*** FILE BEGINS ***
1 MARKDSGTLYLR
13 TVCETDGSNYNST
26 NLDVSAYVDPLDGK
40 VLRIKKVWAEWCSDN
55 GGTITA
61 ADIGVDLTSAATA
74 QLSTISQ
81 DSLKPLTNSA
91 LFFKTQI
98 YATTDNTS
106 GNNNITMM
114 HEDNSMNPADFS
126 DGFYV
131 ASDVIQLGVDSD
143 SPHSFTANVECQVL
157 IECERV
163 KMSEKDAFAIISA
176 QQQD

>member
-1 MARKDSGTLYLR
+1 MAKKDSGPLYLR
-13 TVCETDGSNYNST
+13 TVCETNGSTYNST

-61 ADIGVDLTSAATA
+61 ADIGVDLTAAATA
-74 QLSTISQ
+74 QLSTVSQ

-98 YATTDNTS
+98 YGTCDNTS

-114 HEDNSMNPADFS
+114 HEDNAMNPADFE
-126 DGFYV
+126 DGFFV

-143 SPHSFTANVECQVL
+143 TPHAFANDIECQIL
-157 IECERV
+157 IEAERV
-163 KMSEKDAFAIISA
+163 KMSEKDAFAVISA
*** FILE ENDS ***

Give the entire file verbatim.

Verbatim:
1 MARKDSGTLYLR
13 TVCETDGSNYNST
26 NLDVSAYVDPLDGK
40 VLRIKKVWAEWCSDN
55 GGTITA
61 ADIGVDLTSAATA
74 QLSTISQ
81 DSLKPLTNSA
91 LFFKTQI
98 YATTDNTS
106 GNNNITMM
114 HEDNSMNPADFS
126 DGFYV
131 ASDVIQLGVDSD
143 SPHSFTANVECQVL
157 IECERV
163 KMSEKDAFAIISA
176 QQQD

>member
-1 MARKDSGTLYLR
+1 MAKKDSGPLYLR
-13 TVCETDGSNYNST
+13 TVCETNGSTYNST

-61 ADIGVDLTSAATA
+61 ADIGVDLTAAATA
-74 QLSTISQ
+74 QLSTVSQ

-98 YATTDNTS
+98 YGTCDNTS

-114 HEDNSMNPADFS
+114 HEDNAMNPADFE
-126 DGFYV
+126 DGFFV

-143 SPHSFTANVECQVL
+143 TPHAFANDIECQIL
-157 IECERV
+157 IEAERV
-163 KMSEKDAFAIISA
+163 KMSEKDAFAVISA